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In Raising the bar and closing the gap (DuFour, 2010), what evidence of the effectiveness Professional Learning Communities ideas can be seen?  If you see no evidence, where might a school begin? 


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In Raising the Bar and Closing the Gap: Whatever it Takes, the authors argue that professional learning communities (PLCs) can be instrumental in a school's attempts to reach all of its students.  Evidence of this lies in the way leadership teams work with teachers and how time is managed in the course of a day.

DuFour and his team display different examples of evidence of PLC effectiveness in the desire to raise student achievement.  One such instance is seen in chapter three in the discussion of the "educational lottery."  When attempts to reach all of a school's students are not institutionally embedded,   school-wide success decreases.  The authors argue that a PLC is instrumental to student achievement. When initiatives are not widely embraced, then students are subject to the whims of individual teachers.  Some teachers might be practicing techniques and strategies that work. Others might not.  This makes students subject to an "educational lottery" approach, where if they luck into a successful setting, their needs are met.  DuFour and his team's work suggest that the PLC is a vital part in establishing that initiatives meant to help all students should be an ingrained part of the institutional framework in our schools.  When the PLC does this, all students have a greater chance of experiencing student achievement because the PLC is a school-wide approach to speak to all children.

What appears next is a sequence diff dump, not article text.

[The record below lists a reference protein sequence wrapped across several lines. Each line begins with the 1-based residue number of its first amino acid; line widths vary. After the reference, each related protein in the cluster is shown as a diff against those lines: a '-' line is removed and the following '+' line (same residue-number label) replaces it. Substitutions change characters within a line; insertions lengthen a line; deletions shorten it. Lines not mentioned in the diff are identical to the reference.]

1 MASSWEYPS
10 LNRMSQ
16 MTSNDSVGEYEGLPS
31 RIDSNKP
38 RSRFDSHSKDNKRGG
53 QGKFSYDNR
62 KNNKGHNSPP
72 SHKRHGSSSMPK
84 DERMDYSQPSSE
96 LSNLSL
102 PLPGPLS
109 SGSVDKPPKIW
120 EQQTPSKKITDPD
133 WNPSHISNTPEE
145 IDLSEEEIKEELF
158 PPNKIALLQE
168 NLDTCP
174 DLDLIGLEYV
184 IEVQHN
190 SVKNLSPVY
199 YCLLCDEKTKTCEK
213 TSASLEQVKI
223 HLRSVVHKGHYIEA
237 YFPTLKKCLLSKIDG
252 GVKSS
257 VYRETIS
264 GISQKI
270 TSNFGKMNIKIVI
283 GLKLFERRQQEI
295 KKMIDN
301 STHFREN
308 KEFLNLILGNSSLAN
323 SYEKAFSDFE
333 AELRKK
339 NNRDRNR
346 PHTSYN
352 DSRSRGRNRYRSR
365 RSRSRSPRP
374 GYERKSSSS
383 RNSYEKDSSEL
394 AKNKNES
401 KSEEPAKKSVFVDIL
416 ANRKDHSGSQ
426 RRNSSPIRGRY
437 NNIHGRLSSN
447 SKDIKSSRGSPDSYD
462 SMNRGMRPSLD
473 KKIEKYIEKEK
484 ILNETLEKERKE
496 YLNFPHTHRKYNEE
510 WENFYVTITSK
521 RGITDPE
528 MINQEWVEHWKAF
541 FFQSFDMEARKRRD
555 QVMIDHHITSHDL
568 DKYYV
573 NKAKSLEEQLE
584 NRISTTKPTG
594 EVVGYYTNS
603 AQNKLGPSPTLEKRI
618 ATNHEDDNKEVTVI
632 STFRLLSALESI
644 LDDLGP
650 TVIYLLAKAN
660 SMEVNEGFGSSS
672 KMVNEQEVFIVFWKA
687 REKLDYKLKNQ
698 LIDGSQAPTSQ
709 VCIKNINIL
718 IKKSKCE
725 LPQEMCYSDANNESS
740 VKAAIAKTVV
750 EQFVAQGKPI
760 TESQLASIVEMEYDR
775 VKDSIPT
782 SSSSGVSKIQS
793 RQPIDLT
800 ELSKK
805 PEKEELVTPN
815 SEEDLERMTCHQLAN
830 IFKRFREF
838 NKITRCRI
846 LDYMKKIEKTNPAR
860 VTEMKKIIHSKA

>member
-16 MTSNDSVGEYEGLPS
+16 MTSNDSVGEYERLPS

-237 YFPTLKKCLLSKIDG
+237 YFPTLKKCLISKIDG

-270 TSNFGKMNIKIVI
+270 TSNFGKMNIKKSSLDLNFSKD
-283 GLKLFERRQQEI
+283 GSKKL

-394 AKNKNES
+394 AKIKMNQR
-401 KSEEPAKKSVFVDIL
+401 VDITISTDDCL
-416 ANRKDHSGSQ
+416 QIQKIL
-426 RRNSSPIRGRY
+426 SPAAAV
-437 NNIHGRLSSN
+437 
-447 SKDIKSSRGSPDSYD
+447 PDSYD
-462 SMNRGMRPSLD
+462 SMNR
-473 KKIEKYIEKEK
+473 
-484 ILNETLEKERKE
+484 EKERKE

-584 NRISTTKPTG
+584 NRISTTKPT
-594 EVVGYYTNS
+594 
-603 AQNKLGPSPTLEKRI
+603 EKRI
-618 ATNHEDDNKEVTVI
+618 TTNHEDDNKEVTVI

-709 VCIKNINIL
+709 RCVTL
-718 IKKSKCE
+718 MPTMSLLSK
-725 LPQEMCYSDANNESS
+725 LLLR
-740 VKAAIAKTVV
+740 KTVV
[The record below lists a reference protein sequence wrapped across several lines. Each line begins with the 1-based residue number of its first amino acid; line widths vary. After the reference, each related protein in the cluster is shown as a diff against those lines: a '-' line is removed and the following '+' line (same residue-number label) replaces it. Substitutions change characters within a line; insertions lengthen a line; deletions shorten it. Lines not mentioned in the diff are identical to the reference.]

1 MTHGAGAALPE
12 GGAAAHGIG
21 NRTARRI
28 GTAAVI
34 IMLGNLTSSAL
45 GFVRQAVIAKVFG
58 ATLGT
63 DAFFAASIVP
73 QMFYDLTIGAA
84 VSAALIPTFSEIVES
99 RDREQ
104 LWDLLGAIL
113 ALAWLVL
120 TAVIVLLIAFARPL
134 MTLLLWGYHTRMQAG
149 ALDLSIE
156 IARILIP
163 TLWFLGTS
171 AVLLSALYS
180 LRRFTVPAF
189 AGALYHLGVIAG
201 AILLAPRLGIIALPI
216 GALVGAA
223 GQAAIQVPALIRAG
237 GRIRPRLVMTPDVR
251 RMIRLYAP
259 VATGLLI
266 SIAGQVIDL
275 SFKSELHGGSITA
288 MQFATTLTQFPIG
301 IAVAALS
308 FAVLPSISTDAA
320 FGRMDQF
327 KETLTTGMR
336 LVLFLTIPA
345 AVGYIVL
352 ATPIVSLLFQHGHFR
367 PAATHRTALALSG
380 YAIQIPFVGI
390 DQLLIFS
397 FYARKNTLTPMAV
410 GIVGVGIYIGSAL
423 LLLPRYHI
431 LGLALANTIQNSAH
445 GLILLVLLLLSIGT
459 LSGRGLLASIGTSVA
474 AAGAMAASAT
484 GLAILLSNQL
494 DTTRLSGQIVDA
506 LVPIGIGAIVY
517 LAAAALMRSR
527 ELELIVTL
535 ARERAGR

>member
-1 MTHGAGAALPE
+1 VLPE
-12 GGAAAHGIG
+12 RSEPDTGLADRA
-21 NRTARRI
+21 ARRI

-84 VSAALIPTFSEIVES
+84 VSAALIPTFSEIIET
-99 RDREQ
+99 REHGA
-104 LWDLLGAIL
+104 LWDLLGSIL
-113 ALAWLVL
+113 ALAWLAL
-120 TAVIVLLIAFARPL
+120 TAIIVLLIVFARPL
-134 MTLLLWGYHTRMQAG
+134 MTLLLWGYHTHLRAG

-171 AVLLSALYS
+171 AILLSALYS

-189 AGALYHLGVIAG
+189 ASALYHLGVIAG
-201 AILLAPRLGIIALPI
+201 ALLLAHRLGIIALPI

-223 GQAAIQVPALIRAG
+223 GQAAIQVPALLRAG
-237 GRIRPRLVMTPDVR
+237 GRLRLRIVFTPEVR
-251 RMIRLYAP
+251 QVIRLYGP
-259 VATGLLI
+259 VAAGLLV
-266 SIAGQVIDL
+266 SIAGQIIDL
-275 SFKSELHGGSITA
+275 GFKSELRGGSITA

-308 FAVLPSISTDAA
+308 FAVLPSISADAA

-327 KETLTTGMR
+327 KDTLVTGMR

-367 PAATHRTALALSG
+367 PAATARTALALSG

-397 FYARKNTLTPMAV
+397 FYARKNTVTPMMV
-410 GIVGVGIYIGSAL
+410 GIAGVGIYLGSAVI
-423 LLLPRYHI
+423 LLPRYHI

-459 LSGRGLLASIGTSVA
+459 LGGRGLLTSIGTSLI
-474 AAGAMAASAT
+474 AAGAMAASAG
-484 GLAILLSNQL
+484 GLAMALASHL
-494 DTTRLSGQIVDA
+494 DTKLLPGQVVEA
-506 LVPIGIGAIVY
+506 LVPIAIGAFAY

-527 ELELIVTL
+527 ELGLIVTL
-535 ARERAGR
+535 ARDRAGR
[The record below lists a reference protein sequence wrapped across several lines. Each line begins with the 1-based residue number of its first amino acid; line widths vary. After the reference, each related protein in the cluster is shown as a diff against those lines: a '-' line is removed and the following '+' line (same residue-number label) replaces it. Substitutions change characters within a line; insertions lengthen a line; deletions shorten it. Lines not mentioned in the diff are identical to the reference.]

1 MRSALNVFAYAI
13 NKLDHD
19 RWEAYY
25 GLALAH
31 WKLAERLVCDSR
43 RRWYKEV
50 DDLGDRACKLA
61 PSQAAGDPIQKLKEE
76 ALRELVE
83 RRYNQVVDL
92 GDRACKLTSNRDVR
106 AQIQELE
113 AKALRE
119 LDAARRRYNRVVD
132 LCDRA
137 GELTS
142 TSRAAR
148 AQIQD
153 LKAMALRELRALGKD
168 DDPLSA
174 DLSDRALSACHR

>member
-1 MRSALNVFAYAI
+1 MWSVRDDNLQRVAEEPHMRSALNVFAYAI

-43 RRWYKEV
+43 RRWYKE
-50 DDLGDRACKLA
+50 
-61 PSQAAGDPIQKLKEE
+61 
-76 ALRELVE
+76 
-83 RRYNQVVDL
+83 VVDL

PLC effectiveness is also seen in how time is used in the course of the day. For example, in chapter five, the story of Boones Mill school illustrates how PLCs can assist in creating space in the day to assist academically struggling students.  The PLC helped to establish a portion of a day when students received the intensive instruction they needed.  Teachers were able to offer support because time was created in the course of the day.  This was more advantageous than initiatives offered outside of the school day because it utilized the time that students were already in school.  In this setting, teachers were able to devise individualized approaches to help students.  The PLC was instrumental in utilizing what was already in place, in terms of time, to make a more meaningful experience for the students.

Another similar example of how the PLC helped to use time more effectively was evident in the creation of professional space for teachers.  In chapter 7, the narrative of Lakeridge Junior High School illustrates how a PLC can help support professional learning and articulation.  Teachers found that their weekly scheduled was altered so that they could have more time to communicate with one another.  The creation of this professional space helped to spawn student achievement because teachers could share ideas and had time during the week to embrace authentic collaboration.  Just as with the students at Boones Mill, utilizing time during the school day in a more effective manner illustrated the effectiveness of PLCs in increasing student achievement.

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